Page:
The Australian Open is one of the four Grand Slam tennis tournaments, alongside the French Open, Wimbledon, and the US Open.

It is held annually in Melbourne Park, Australia, and is the first of the Grand Slam events to take place each year, typically in the last two weeks of January.

For 2024, the tournament will be run from January 14th to 28th with both Novak Djokovic and Aryna Sabalenka hoping to retain their hard won titles in 2023.

But navigating the various rounds in the scorching heat is never an easy task so let’s take a look at who might be chomping at the heels to take their Grand Slam crowns.

Mens Australian Open 2024 Odds – Who Do The Bookies Fancy?

Ante-post odds on both the Mens and Ladies singles titles are now available with most bookmakers.

The odds below are taken from Betfred (12/01/2024).

Player Odds
Novak Djokovic EVS
Carlos Alcaraz 10/3
Daniil Medvedev 6/1
Jannik Sinner 13/2
Holger Rune 25/1
Alexander Zverev 25/1
Alex De Minaur 33/1
Stefanos Tsitsipas 40/1
Grigor Dimitrov 40/1

Who Holds The Most Mens Singles Titles?

In the open era, the most titles held by any one player is a staggering 10. And that player is Novak Djokovic.

An absolute legend, he has had a remarkable and record-setting career at the Australian Open, establishing himself as one of the most successful players in the history of the tournament.

Djokovic’s first Grand Slam title came at the Australian Open in 2008. It marked his emergence as a major force in men’s tennis, breaking the dominance of Roger Federer and Rafael Nadal at that time.

It helps that his playing style is exceptionally well-suited to hard courts, which is evident in his Australian Open record.

And, of course, it has helped him set several records at the tournament, including for the most men’s singles titles in the Open Era, surpassing the previous records held by tennis greats Roy Emerson and Roger Federer.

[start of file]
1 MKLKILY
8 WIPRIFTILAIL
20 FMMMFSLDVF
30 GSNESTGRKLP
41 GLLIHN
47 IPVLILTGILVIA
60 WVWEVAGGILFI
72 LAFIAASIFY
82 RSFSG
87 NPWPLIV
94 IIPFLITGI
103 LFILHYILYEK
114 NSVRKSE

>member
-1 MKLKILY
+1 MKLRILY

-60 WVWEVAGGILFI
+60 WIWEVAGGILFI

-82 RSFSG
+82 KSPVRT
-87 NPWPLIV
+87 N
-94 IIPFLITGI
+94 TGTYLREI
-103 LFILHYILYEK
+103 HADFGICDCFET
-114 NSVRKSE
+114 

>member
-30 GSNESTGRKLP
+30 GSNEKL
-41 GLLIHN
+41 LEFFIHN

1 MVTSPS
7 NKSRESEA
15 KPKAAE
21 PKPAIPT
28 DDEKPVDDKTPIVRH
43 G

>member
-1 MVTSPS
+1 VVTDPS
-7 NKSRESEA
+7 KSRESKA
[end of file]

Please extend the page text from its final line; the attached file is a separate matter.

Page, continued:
Can he win it for an impressive 11th time in 2024? The odds suggest that another win is already in the bag, but we all know that anything can happen in tennis.

If you fancy a flutter, the odds are very short but you can always maximise them by taking advantage of an introductory offer such as Lottoland’s new casino bonus options. So if he doesn’t win, you still have that up your sleeve!

Ladies Australian Open 2024 Odds – Can Sabalenka Do It Again?

Player Odds
Iga Swiatek 5/2
Elena Rybakina 5/1
Aryna Sabalenka 5/1
Coco Gauff 6/1
Jessica Pegula 20/1
Naomi Osaka 25/1
Qinwen Zheng 28/1
Ons Jabeur 40/1
Mirra Andreeva 40/1

Who Holds The Most Ladies Singles Titles?

In the open era, the most titles held by any one player is seven and that honour goes to Serena Williams.

One of the greatest tennis players of all time, Williams has had a remarkable and enviable career at the Australian Open.

She won her first Australian Open title in 2003, a significant milestone in her career which established her as a force in women’s tennis.

One of Serena’s most notable achievements was holding all four Grand Slam titles simultaneously – a feat known as the “Serena Slam.”